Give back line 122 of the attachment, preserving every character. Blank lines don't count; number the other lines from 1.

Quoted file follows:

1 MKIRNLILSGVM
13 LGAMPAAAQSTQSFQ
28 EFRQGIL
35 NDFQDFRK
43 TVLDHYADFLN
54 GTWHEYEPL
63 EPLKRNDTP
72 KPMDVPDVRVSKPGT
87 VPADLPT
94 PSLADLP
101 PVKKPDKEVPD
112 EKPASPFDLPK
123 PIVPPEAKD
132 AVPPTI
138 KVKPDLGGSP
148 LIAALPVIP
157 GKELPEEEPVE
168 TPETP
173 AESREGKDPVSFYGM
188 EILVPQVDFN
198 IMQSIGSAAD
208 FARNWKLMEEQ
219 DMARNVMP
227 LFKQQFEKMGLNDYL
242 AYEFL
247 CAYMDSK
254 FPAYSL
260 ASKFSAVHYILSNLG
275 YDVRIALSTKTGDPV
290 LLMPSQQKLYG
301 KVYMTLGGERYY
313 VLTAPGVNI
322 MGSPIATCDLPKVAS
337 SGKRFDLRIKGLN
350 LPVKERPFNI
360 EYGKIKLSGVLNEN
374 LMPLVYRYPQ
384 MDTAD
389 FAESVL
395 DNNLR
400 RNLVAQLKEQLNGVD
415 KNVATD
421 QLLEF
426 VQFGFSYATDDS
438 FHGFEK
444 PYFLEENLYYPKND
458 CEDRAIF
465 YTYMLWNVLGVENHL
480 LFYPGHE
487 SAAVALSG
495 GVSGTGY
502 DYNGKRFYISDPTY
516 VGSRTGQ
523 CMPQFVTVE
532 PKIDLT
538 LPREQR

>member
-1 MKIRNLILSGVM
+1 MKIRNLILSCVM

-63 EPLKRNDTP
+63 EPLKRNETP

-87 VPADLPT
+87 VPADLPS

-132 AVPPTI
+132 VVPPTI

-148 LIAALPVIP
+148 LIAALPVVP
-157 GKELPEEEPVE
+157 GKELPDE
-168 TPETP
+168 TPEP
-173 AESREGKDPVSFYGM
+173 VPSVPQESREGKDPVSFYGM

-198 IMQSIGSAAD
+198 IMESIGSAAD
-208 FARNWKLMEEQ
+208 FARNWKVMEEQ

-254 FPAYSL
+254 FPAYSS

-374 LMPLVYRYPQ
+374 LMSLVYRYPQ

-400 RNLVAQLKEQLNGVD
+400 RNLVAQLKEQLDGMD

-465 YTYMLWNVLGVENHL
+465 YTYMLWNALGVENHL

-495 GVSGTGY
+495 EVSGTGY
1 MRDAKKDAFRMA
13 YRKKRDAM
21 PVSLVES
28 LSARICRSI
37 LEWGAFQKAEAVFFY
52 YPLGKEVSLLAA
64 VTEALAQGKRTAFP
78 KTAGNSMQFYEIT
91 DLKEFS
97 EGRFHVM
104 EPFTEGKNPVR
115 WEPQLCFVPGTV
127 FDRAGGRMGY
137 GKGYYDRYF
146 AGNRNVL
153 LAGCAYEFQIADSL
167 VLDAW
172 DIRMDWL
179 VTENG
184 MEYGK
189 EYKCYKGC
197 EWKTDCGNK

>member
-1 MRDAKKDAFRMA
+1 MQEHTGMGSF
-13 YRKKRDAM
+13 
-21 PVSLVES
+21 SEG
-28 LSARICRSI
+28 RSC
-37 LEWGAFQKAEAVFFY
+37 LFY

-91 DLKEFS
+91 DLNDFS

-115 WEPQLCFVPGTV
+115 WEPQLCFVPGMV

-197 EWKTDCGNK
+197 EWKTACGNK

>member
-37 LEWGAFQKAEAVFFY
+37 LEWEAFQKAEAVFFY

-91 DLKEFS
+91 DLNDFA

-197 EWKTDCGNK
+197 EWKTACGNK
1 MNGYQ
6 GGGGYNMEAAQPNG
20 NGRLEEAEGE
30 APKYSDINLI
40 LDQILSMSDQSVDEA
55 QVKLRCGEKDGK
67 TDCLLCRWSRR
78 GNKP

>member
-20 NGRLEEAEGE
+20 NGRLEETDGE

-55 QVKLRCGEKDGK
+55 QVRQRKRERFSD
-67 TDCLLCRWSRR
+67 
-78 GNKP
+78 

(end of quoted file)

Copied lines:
+91 DLNDFS